News of the Paterno family's lawsuit against the NCAA quickly reverberated across Penn State and State College community.
Some people are excited about the idea of holding the NCAA's feet to the fire. But others we spoke to weren't very interested.
"I just don't care ... haven't read [the lawsuit] or seen any of the interviews" says Mike Werstuik, a Penn State grad.
Mike Evans, another PSU grad, says he's glad to see the Paterno family and the other plaintiffs take action. But Evans would have like to see the Penn State Board of Trustees take more control of the situation back in 2011.
"It's about time someone stands up for this great university. Most on the board of trustees only looked out for their own image, not Penn State's," Evans said.
He travels quite a bit for work. Often, people in other cities will notice a Penn State decal he's sporting and ask about the ongoing controversy.
Evans thinks that most people only hear what the 'mainstream media' is reporting – for instance, the Paterno report is not widely known around the country, but the Freeh report is.
"I think it's a good thing that there are still people who haven't forgotten and are interested in finding out the truth," Evans said.
Bridget Simpson lives in Montreal, but grew up in State College. She's attending classes this summer at Penn State and says she hasn't paid too much attention to the news, largely because at this point, she's heard enough.
"I don't really follow it anymore. I think it's a lack of interest," Simpson said. "I've already heard a lot about football growing up here."
The lawsuit was filed in Centre County Court Thursday. A total of 21 plaintiffs are involved, including the Paternos, several university trustees, faculty members and former football players.
They're suing the NCAA for breach of contract, intentional interference with contractual relations, civil conspiracy, defamation and commercial disparagement. They are asking a judge to void the consent decree which was signed by Penn State President Rodney Erickson, agreeing to harsh sanctions imposed by the NCAA. The plaintiffs are also seeking damages and compensation.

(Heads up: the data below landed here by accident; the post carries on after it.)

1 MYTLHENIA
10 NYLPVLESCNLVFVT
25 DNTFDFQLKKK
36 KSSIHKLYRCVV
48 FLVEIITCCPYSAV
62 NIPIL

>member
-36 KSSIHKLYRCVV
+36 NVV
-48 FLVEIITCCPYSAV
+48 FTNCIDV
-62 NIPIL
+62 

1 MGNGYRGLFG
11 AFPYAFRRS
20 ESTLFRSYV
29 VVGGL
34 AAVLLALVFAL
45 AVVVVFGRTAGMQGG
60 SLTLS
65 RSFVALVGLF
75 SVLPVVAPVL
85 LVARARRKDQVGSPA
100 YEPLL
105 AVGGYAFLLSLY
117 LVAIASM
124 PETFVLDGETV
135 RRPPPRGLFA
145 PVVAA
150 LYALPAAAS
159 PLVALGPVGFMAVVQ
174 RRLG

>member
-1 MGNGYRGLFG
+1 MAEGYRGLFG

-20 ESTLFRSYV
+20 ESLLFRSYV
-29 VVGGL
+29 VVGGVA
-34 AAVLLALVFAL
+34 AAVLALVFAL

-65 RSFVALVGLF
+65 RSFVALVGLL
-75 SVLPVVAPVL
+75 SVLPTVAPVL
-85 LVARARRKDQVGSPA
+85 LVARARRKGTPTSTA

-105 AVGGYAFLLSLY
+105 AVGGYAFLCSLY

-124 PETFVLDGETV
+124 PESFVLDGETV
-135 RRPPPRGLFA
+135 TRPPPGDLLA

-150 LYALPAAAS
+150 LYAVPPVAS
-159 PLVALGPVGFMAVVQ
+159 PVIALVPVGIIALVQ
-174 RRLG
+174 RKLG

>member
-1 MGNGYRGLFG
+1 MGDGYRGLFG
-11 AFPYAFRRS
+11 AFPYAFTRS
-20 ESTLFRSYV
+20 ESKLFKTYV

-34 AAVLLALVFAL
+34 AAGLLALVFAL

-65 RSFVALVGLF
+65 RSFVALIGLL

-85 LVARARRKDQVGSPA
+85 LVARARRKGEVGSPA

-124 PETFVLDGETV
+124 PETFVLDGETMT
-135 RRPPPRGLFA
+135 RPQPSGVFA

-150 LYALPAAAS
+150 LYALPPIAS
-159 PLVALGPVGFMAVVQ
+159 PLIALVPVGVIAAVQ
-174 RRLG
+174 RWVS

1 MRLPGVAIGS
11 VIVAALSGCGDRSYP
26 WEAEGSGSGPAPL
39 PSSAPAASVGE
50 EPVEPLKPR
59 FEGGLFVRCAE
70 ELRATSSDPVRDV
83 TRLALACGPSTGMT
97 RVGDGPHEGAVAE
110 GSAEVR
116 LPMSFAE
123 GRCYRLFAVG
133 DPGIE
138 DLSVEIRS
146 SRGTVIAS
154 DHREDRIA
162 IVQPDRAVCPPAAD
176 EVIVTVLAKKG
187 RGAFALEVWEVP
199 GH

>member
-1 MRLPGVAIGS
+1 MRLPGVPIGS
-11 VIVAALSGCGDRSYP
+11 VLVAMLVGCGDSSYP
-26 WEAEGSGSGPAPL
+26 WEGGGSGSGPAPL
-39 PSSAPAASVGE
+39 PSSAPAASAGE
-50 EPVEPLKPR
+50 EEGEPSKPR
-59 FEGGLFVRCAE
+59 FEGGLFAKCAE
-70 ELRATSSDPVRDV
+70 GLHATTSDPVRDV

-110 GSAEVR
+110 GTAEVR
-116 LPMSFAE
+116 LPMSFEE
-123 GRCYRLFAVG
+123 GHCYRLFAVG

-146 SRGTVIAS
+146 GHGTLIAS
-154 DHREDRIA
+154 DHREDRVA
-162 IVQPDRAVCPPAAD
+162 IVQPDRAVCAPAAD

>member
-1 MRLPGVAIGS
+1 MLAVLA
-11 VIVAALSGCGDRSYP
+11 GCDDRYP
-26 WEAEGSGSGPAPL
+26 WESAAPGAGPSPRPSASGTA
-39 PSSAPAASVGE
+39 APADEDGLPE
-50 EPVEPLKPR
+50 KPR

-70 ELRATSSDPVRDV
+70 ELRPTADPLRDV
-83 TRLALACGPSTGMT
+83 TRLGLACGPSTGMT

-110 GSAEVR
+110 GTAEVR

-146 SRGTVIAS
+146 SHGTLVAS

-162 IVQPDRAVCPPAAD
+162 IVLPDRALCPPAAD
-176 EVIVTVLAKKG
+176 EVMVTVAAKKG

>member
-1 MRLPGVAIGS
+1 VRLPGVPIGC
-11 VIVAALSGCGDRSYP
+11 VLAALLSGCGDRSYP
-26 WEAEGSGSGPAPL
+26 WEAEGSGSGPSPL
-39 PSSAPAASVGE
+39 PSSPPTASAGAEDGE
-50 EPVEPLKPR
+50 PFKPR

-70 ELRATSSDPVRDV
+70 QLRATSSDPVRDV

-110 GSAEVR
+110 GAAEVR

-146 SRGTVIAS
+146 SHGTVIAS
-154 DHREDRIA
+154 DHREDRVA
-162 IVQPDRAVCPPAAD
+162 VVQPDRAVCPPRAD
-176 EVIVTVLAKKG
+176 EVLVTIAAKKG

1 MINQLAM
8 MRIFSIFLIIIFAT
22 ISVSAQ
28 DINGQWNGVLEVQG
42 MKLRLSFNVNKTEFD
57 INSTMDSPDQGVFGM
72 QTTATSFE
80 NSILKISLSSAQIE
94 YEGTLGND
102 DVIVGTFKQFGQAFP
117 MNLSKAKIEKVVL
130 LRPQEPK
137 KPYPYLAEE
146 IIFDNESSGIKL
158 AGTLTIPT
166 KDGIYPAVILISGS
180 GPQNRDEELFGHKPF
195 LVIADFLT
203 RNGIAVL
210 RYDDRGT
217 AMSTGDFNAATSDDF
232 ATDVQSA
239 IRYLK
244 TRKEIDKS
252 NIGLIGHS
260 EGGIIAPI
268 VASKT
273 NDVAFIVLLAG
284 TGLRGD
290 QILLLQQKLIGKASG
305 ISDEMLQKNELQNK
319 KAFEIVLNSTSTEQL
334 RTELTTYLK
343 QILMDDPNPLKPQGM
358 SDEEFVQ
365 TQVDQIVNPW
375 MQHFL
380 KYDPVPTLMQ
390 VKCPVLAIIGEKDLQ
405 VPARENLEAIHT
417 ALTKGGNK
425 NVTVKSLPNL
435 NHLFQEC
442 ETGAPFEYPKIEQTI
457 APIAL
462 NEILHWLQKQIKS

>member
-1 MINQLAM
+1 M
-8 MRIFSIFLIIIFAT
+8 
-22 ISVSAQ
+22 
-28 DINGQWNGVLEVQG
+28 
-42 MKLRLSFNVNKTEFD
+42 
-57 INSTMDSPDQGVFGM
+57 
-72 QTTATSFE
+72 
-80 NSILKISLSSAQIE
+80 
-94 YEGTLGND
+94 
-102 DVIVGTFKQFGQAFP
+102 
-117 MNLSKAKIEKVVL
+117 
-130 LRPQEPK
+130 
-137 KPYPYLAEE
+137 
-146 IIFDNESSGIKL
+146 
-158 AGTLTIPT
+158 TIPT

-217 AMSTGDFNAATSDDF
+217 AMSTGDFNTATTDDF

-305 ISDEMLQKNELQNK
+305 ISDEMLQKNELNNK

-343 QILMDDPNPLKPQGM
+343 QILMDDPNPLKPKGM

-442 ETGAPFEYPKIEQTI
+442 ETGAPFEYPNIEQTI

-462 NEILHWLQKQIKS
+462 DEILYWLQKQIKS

Penn Staters for Responsible Stewardship (PS4RS) has been highly critical of Penn State's leaders. The group says the lawsuit would not have been necessary had the board of trustees taken a different course of action 18 months ago.
In a statement, PS4RS says, "Make no mistake: We would not be in this position today if the Penn State Board of Trustees had the decency to demand due process and real truth in understanding the Sandusky scandal as far back as November 2011. There has been much criticism of the NCAA for the baseless and overreaching sanctions they levied on Penn State nearly a year ago.
"PS4RS hopes the ultimate outcome of today's courageous action is the uncovering of the real truths surrounding the Sandusky scandal, and knowledge that will truly help protect the children of Pennsylvania. To date, the Trustees' blind acceptance of the Freeh procedure and report has been nothing but harmful to the State College community, alumni, faculty, students, and, most importantly, to the children."
As of Friday morning, no reaction has come from the NCAA despite repeated requests for comment. Attorneys representing the plaintiffs said they have not heard from the NCAA, either.